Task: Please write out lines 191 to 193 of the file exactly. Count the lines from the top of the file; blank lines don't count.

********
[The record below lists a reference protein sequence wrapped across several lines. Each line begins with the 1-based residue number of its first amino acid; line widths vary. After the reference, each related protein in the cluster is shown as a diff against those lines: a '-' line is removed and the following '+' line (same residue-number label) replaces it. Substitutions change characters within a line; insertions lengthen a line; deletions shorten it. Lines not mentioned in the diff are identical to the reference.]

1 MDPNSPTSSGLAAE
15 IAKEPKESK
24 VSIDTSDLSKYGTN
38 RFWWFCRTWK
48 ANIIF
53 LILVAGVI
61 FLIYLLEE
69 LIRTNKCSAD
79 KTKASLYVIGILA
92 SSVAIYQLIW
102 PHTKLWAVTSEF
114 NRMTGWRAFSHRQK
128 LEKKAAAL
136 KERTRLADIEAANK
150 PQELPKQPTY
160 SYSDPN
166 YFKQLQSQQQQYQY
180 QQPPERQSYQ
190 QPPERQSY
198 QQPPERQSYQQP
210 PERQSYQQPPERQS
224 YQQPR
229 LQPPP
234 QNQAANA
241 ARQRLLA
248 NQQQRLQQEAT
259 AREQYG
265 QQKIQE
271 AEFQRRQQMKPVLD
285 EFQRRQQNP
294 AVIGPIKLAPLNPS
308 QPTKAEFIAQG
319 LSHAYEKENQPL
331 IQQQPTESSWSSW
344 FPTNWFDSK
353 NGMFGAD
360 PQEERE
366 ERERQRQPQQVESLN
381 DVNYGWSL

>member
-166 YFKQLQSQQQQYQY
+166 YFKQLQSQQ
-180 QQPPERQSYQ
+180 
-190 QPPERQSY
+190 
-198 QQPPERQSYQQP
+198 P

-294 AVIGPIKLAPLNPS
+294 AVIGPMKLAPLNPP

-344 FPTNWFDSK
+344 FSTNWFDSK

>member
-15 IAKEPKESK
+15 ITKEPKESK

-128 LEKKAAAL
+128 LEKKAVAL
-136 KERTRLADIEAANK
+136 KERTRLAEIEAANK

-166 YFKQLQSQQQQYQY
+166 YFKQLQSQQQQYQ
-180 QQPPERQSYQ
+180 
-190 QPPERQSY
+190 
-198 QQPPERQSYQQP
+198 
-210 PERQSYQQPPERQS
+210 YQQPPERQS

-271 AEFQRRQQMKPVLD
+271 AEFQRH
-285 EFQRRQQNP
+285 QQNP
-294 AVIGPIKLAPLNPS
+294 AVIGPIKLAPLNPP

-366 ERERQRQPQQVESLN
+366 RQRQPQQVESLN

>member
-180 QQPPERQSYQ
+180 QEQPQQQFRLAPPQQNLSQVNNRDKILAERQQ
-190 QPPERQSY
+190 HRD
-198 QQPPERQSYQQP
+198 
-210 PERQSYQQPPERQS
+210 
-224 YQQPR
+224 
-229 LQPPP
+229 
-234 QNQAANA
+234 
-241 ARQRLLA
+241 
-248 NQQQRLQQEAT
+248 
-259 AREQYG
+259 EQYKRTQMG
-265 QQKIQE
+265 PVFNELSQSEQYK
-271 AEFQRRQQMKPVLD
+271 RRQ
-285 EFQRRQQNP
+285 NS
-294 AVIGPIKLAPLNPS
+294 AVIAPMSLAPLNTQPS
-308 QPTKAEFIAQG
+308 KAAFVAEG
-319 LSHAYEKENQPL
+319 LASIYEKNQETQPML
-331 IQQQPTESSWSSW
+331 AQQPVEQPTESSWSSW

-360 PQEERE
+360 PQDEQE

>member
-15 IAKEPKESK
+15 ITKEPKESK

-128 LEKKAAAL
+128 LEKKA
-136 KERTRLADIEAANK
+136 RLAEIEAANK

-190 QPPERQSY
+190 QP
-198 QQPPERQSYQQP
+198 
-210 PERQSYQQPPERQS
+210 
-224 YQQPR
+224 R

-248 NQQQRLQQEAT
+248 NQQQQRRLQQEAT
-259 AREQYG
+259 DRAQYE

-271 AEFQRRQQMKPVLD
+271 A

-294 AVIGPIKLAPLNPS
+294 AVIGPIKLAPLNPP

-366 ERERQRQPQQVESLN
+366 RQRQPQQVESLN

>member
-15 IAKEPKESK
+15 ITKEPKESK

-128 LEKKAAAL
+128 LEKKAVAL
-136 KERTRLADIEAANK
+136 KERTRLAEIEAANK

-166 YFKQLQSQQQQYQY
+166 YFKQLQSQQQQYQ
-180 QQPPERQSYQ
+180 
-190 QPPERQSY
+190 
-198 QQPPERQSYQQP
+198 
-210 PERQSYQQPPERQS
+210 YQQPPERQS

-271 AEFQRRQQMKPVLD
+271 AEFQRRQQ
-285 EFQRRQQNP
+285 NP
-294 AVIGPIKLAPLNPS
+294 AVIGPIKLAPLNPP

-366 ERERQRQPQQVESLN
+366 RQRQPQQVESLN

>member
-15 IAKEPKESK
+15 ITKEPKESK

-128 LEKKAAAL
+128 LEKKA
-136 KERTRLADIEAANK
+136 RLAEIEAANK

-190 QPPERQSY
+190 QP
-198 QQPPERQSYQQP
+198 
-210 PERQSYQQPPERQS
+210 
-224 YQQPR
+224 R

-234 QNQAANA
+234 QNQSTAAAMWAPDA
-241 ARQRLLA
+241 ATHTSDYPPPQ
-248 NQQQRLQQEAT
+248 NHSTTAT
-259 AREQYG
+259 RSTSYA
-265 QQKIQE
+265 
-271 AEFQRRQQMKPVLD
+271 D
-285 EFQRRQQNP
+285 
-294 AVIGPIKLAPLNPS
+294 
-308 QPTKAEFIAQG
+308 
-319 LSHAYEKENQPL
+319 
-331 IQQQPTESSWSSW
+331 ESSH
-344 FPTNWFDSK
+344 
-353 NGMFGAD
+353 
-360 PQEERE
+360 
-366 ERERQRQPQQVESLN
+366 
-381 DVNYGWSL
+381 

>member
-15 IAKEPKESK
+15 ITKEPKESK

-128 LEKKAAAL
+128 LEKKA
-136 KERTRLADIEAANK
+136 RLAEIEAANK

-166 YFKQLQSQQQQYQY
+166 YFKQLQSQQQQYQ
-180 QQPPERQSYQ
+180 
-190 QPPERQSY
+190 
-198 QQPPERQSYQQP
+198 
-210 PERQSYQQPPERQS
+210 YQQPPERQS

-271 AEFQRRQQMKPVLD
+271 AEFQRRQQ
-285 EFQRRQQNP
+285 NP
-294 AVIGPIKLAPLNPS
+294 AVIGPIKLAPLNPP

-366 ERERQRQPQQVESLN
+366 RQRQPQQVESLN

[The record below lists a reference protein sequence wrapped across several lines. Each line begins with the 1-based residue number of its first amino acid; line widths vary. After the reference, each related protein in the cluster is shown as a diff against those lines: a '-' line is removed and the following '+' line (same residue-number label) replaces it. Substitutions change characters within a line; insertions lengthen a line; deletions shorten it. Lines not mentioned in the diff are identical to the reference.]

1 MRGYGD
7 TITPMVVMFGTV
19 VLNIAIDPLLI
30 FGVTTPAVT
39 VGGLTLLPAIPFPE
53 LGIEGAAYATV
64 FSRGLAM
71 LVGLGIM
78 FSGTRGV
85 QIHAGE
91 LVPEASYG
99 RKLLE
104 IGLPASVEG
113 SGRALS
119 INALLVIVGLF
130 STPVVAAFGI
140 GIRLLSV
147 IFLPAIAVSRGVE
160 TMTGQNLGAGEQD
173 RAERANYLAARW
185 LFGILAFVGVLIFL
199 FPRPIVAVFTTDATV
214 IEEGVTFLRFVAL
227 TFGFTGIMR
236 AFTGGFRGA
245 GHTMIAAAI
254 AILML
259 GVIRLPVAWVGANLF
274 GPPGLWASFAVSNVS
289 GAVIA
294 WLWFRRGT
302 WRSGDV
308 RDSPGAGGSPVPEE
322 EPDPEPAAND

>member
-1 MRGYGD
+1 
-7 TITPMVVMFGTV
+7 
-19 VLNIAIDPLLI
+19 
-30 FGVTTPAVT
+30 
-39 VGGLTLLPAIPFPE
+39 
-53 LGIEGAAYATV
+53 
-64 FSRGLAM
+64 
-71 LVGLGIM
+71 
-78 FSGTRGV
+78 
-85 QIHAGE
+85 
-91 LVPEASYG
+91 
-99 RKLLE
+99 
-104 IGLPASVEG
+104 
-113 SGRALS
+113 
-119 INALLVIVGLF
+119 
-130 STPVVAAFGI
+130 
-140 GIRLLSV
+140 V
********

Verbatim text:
-271 AEFQRRQQMKPVLD
+271 D
-285 EFQRRQQNP